Renewable energy capacity is set to grow by one-third in 2023, driven in large part by the big push into solar and wind power by China, the International Energy Agency forecast.
In the largest annual expansion to date, the IEA estimated renewable capacity to increase by 107GW to 440GW — equivalent to the total installed power capacity of Germany and Spain.
A combination of government support, energy security concerns and renewables’ increased competitiveness against fossil fuels was behind the forecast surge, the IEA said, outweighing the challenges posed by rising interest rates, higher investment costs and supply chain challenges.
While expansion is taking place across the world’s biggest markets, China was expected to further cement its position as a renewable energy leader, set to account for 55 per cent of global annual capacity additions in 2024.
China has promoted the development of large-scale solar projects to provide energy that is cheaper than benchmark coal electricity prices, as well as smaller-scale installations for public institutions and state-owned businesses.
The country is also expected to be behind a nearly 70 per cent global rebound in wind power capacity in 2023, after deploying about a third less than expected in 2022.
This followed Covid-19 restrictions that led to the delay of multiple onshore and offshore projects that are now expected to become operational in 2023 and 2024. This would lift China’s share of global wind capacity expansion to more than 60 per cent over the next two years.
In the US and Europe, supply chain issues also delayed wind projects that were planned for 2022 until 2023.
But it was solar electricity panels, or solar photovoltaics, that accounted for two-thirds of the total increase in renewable capacity forecast for 2023, both from large-scale plants and smaller systems, including rooftop set-ups.
Manufacturing capacity for solar PVs is expected to more than double to 1,000GW by 2024, led by China, the US, India and Europe. Based on current trends, the world will have enough solar manufacturing capacity to meet the IEA’s scenario for net zero greenhouse gas emissions by 2050.
However, the agency warned that further policy support for renewables was needed, as well as improvements to grid infrastructure, to meet demand.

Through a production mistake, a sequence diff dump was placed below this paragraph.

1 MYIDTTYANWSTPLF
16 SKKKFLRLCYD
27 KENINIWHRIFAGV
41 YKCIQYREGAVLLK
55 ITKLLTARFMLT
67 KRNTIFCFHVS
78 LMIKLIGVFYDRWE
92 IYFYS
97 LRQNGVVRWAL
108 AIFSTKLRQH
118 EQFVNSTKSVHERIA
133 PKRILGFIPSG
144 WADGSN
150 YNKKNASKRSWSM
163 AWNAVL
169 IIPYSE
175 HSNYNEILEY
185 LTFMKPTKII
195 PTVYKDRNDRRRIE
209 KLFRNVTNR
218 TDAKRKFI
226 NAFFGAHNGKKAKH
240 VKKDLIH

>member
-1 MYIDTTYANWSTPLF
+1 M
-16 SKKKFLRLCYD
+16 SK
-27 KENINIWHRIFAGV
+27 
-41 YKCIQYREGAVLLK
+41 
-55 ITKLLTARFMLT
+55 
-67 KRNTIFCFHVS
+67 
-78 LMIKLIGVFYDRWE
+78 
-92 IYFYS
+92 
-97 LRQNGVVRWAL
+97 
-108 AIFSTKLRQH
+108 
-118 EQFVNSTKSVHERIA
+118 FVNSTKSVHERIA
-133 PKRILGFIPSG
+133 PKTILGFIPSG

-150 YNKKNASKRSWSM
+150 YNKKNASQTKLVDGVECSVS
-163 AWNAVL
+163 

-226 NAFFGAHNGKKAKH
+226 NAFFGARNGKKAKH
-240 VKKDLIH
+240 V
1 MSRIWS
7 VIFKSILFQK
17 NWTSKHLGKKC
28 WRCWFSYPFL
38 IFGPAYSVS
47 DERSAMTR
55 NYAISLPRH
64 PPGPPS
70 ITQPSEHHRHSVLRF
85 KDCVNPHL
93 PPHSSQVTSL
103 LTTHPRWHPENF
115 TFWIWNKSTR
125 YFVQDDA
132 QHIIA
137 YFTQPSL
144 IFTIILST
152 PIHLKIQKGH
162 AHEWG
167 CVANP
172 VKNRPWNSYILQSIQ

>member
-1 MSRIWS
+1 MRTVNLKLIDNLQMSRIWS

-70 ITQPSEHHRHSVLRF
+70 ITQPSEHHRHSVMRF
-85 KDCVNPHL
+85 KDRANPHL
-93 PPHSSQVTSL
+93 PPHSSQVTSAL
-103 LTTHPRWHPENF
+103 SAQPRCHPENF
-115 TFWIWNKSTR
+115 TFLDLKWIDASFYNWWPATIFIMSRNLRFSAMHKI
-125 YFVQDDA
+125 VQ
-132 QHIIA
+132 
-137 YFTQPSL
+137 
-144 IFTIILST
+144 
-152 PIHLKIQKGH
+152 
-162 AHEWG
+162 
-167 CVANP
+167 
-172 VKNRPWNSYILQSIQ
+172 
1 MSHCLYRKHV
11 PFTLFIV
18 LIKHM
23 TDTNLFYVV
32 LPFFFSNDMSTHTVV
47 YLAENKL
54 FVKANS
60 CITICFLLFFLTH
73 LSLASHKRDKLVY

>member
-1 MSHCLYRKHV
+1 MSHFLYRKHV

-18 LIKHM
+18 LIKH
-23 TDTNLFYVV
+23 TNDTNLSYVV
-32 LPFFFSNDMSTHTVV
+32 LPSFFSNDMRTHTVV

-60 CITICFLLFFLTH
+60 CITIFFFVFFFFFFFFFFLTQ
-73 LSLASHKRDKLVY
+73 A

“Policies need to adapt to changing market conditions, and we need to upgrade and expand power grids to ensure we can take full advantage of solar and wind’s huge potential,” said IEA executive director Fatih Birol.
Forecasts for renewable energy capacity in Europe have been increased by 40 per cent since Russia’s full-scale invasion of Ukraine spurred many countries to boost their solar and wind capabilities to replace Russian natural gas. High energy prices made rooftop solar plants more financially viable and boosted policy support in markets such as Germany, Italy and the Netherlands.
Newly installed solar and wind capacity is estimated by the IEA to have saved EU electricity consumers €100bn over 2021 to 2023.
Biofuels helped avoid the use of 2mn barrels of oil in 2022, the IEA said, as countries with feedstock and spare capacity, such as Argentina, India and Indonesia, boosted production to bring down fossil fuel imports.
The updated biofuel forecast was based on an 11 per cent rise in new demand by 2024, with nearly two-thirds of this demand coming from emerging markets. However, in advanced markets new policies are not expected to influence production until after 2024, with high prices, feedstock supply issues and technical constraints limiting growth.
“While the scale of new projects is impressive, it is not yet at a level that would avoid a feedstock supply crunch, and the feasibility of most new [biofuels] projects is uncertain,” said the IEA.
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